After receiving bad news from a fertility doctor, Cindy and Jim Green try to bury their dreams of having a child by writing out all the great traits their child would have and putting them in a box in the garden. During a freak storm in the middle of the night, they awake to find a boy named Timothy, with leaves growing from his ankles, standing in their kitchen calling them mom and dad. Cindy and Jim are thrown into the midst of parenthood and over the coming months, Timothy will teach them more than they could have imagined about being parents and raising a child, no matter how he comes into their lives.Written by
Married couple Rosemarie DeWitt and Ron Livingstone co-star together in this movie See more »
When Timothy opens his arms to the sky at the football match, the shadow of the microphone crosses his arm. See more »
I had made a mistake.
We made lots of mistakes.
Yeah, we made mistakes trying to fix our mistakes.
Isn't that how you know you're a parent?
You seem to forget what the object is here. You need to persuade us. Tell me, what would you do differently.
We'd make better mistakes? Different.New.
Not the same. New mistakes.
That's... That's what we'd do.
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Something is missing from this movie. By all means, this should had been a great, entertaining and heartfelt, modern fairy tale, for the whole family to enjoy but the movie handles certain themes poorly and make some odd choices with its story at times.
And honestly, I still foremost really liked the movie. It's harmless and cute enough still and the movie has its moments. But that doesn't take away anything from the fact that this movie still is being a bit of a missed opportunity.
All of the right intentions were there, it just didn't always worked out successfully. The approach they were going for was a heartfelt family movie, in which a mysterious young boy brings people together and changes their lives for the positive. It just happen to do it all in a wrong way, for most of the time. First of all; it does far too little with its mystery/fantasy aspects. They accept the boy for who he is and where he came from pretty early on- and easily. Besides, it all seems like the boy is doing very little special actually, as if the movie was afraid it would loose some of its viewers if it was going to be more heavy on its fantasy aspects.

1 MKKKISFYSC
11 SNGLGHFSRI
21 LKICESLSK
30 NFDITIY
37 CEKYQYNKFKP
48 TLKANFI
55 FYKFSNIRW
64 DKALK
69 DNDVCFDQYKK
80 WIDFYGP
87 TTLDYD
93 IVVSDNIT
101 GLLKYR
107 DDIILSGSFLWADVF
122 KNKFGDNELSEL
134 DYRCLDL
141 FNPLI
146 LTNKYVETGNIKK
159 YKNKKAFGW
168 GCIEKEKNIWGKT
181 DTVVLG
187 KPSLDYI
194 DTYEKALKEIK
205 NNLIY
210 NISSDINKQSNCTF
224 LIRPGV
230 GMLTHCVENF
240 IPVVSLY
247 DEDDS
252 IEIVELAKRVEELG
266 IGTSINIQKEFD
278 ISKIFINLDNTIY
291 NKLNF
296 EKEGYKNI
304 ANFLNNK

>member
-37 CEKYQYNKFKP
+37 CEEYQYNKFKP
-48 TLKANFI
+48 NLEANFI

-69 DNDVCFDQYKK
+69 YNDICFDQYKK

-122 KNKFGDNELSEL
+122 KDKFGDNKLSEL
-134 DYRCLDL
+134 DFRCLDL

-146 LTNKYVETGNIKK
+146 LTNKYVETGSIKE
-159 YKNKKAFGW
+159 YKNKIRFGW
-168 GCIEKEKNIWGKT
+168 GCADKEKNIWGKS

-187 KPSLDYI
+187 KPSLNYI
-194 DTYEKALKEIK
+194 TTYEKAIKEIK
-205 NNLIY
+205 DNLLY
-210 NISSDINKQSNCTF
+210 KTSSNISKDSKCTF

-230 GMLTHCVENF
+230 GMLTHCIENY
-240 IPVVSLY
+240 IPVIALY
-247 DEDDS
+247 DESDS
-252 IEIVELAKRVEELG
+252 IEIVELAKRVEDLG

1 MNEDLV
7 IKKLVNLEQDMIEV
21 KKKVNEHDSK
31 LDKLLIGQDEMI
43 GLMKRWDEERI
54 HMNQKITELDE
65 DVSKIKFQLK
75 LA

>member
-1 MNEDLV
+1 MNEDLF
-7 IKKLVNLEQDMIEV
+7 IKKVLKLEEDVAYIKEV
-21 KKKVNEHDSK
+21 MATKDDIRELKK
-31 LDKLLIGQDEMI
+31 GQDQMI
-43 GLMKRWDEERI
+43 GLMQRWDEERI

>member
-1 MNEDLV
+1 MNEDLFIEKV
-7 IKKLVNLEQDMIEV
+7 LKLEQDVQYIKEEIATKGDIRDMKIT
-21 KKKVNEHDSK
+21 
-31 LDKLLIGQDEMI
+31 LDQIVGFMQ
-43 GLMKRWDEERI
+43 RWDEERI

That perhaps was the movie its biggest problem; it wasn't heavy on its fantasy. The movie rather picks some uninteresting plot developments instead. It prefers to be about pencils, as opposed to something more heartfelt or bigger than life. It seems like the movie still wanted to be about morals and wanted to teach you about life but it mostly does so by inserting stereotypical characters and some forced or formulaic dramatic moments. It's not as warm and emotional involving as this movie required to be, in order for it to let it all work out.
I am also still a bit confused about it who this movie was aimed for. It seems to be a bit too slow and uninteresting for young children and not convincing enough for adults. It's a bit in between of being an entertaining children's movie and a modern fairy tale for adults. I did wished they had balanced certain things out a bit better, so the movie would had been better and more fun to watch for both adults and youngsters.
The movie is still being fine as it is. I mean, all the things I had problems with didn't ruined the movie for me in any way and I could certainly still enjoy and appreciate it for what it was. It's cuteness factor and innocence still make this a recommendable film. Just don't expect to be very taken- or blown away by any of it.
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